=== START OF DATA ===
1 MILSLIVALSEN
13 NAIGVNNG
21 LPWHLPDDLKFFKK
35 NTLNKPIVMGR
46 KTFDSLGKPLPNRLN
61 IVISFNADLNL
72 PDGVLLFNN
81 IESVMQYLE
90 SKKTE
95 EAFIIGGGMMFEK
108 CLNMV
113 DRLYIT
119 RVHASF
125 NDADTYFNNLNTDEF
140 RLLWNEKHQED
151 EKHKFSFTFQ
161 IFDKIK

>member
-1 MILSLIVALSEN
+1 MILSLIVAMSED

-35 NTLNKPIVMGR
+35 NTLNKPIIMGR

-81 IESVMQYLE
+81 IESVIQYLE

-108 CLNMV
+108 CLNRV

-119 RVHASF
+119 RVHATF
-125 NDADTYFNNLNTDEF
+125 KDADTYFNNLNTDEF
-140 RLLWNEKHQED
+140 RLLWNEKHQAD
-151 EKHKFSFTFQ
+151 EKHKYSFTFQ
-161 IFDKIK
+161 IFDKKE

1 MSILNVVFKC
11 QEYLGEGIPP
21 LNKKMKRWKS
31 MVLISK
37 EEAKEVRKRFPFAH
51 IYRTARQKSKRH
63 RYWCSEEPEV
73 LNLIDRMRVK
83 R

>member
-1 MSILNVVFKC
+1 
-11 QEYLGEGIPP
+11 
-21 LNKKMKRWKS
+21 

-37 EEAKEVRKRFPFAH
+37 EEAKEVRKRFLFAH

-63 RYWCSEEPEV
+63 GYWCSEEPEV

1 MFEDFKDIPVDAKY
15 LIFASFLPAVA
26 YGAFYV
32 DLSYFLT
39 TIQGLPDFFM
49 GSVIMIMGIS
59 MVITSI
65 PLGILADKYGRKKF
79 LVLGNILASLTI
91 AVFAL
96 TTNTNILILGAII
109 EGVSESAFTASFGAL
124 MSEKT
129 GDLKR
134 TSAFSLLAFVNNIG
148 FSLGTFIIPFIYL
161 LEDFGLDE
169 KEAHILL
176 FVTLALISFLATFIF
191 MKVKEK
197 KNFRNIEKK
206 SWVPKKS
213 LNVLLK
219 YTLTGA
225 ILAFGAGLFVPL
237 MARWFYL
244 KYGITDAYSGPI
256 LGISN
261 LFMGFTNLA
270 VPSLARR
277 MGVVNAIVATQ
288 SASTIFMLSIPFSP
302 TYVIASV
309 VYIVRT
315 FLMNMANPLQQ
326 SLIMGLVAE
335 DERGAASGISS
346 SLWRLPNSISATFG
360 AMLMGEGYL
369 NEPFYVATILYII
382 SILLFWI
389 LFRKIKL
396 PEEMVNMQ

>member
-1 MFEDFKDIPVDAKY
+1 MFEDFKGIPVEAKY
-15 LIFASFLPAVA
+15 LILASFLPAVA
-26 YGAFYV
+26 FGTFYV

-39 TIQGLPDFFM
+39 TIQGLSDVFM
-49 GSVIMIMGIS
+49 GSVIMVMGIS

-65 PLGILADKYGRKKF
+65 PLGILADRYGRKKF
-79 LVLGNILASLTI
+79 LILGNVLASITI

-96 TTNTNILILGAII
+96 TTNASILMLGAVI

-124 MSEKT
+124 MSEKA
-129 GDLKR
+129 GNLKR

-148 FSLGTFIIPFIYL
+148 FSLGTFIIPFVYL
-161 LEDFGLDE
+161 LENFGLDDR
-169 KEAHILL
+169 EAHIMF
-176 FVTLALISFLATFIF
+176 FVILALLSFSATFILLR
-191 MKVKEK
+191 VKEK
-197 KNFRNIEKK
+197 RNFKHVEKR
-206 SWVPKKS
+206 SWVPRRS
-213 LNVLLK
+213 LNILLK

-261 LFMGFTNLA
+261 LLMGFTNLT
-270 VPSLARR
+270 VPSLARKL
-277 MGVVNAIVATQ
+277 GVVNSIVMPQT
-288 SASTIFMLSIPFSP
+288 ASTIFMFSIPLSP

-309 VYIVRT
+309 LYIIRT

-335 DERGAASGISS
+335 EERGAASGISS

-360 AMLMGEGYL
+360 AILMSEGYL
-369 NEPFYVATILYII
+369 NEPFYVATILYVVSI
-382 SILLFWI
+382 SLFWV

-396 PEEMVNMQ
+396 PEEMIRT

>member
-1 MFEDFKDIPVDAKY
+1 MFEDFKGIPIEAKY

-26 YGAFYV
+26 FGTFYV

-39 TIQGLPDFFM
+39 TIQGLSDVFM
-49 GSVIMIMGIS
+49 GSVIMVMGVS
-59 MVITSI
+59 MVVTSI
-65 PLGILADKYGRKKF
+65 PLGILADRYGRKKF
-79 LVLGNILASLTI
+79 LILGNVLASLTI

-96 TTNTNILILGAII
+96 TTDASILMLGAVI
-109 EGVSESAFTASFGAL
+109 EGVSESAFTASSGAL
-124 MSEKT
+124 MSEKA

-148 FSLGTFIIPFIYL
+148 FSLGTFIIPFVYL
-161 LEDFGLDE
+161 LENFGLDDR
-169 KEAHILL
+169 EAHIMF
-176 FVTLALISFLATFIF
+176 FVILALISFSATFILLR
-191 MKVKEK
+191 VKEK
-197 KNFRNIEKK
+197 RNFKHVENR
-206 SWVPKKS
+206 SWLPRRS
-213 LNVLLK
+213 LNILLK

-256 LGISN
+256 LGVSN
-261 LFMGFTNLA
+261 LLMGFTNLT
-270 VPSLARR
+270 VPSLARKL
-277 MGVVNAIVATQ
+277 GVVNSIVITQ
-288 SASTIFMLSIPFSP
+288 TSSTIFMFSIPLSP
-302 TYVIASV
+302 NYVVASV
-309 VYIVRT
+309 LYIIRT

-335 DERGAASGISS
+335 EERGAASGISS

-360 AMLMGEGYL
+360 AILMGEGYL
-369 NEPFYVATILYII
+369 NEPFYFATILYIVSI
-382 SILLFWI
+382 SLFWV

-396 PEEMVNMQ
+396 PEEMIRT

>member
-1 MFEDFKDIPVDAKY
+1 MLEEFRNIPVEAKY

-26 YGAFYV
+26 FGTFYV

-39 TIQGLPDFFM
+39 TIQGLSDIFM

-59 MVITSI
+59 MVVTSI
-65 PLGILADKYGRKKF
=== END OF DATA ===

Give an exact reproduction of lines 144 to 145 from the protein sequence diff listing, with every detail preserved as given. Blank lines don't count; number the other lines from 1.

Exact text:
+288 ASTIFMFSIPLSP

-309 VYIVRT